I need not have worried about the Chamberlain Heritage Trust event though. It was organised by the Trustees, who include such eminent scholars as Dr Malcolm Dick, director of the Centre for West Midland History at the University of Birmingham (and honorary research fellow in history at Newman University) and Professor Ian Grosvenor at UoB, who was one of my predecessors as Head of History at Newman. The City Council, who are backing the campaign to restore Highbury, also have a critical view of Chamberlain, thanks to Councillor Phil Davies, the Heritage Champion on the Council, who has fought valiantly to protect the city’s libraries, art galleries and museums from the worst effects of government funding cuts. The booklet on the project ‘Restoring the Chamberlains’ Highbury’ (a copy of which is in the Newman Local History collection), notes that Joseph Chamberlain’s ‘prominent national career was controversial and ultimately unsuccessful’ and that he ‘was both adored and hated’. Perhaps my twenty year campaign to tarnish his reputation is finally paying off!
The Trust needs £8 million to fully restore the house and the estate (part of which makes up Highbury Park opened in 1933) and we were all pleasantly surprised to be told by Ian Ward, leader of Birmingham City Council, that the Council was able to provide money from bequests to begin the appeal. The Trust hopes to use the building as a learning and business hub and to promote greater understanding of the Chamberlain legacy (both good and bad) – which is probably why I was invited. It also aims to use the house to ‘identify, educate and develop the leaders of the future’ by engaging with a diverse range of communities.
I did point out to the Trust that care would be needed to ensure that the association with Chamberlain doesn’t backfire. Recently there have been campaigns to disassociate Liverpool University from the name of William Gladstone, purely on the basis that his father made money from the transatlantic slave trade. There have been calls to remove Nelson from his Column in Trafalgar Square, simply because he didn’t speak out against slavery. While these may have been somewhat extreme and not reflective of wider public opinion, the campaign to remove the statue of Cecil Rhodes, a noted imperialist statesman, from the University of Oxford seemed to generate wider popular support, largely as there were plenty of critics of Imperialism at the time that Rhodes sought to exert white settler control over regions of Southern Africa. This affects Chamberlain’s reputation as it is suspected by many, such as his eminent biographer Professor Peter Marsh, that Chamberlain collaborated with Rhodes in his attempt to undermine the independent Boer republics of South Africa and that these events caused the second Anglo-Boer War in 1899, still known in South Africa as ‘Joe’s War’, in which thousands of Africans, thousands of Boers and thousands of British soldiers died. Chamberlain himself controversially stated the following at the Royal Colonial Institute in 1897:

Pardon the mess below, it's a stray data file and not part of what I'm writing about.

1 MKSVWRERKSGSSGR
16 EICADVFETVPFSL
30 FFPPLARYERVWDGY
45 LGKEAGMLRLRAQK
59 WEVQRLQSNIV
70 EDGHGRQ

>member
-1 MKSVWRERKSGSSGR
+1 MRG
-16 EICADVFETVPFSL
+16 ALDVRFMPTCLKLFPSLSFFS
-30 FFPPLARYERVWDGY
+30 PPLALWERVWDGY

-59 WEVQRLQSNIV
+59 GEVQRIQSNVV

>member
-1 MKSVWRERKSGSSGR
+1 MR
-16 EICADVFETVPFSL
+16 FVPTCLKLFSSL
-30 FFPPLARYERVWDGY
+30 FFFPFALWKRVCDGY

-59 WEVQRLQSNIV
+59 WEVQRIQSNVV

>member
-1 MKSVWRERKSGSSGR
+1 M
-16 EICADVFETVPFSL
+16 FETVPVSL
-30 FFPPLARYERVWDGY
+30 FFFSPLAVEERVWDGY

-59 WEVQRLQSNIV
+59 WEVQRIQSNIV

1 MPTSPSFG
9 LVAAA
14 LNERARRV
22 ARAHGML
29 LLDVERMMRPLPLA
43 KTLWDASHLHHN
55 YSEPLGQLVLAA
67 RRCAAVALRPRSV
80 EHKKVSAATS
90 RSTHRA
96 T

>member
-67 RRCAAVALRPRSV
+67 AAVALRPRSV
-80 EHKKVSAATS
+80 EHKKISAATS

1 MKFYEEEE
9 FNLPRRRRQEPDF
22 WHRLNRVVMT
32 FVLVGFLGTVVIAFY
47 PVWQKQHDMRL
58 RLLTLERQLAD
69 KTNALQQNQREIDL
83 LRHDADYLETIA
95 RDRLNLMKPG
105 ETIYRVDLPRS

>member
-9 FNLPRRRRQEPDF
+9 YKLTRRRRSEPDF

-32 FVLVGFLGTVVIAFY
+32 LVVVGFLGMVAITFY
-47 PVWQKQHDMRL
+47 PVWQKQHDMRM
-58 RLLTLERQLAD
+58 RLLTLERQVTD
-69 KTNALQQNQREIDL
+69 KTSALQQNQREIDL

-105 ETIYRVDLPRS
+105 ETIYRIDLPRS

‘I do say that in almost every instance in which the rule of the Queen has been established and the great Pax Britannica has been enforced, there has come with it greater security to life and property, and a material improvement in the condition of the bulk of the population. No doubt, in the first instance, when these conquests have been made, there has been bloodshed, there has been loss of life among the native populations, loss of still more precious lives among those who have been sent out to bring these countries into some kind of disciplined order, but it must be remembered that that is the condition of the mission we have to fulfill.‘
The Trust notes its concerns that national membership of Heritage Boards only comprises 23% of women and a mere 5% from BME backgrounds. It is determined to encourage greater participation from these groups, especially as Birmingham is one of the most diverse cities in Europe. I would encourage anyone who believes that the full story of Chamberlain’s dynasty, its imperialism, its association with elite groups, its problematic attitude towards the women in the family and its ambiguous relationship with the poor of the Birmingham needs to be told, to get in touch with the Chair of the Trust, Les Sparks OBE. The Trust has a huge mountain to climb in fund-raising and community engagement and will not do so by focusing on the needs of academics and the chattering classes of Birmingham. If it is to fulfill Birmingham’s city motto: ‘Forward’ it needs your help. So I’m not volunteering to join – I’d like you to do so! The next public meeting to update everyone on the project is on 28 February at 7.30pm. There will be a private viewing in the Drawing Room of our fabulous newly commissioned film about the Chamberlain Family and the history of Highbury. A Q&A session will take place, with tea, coffee and biscuits available.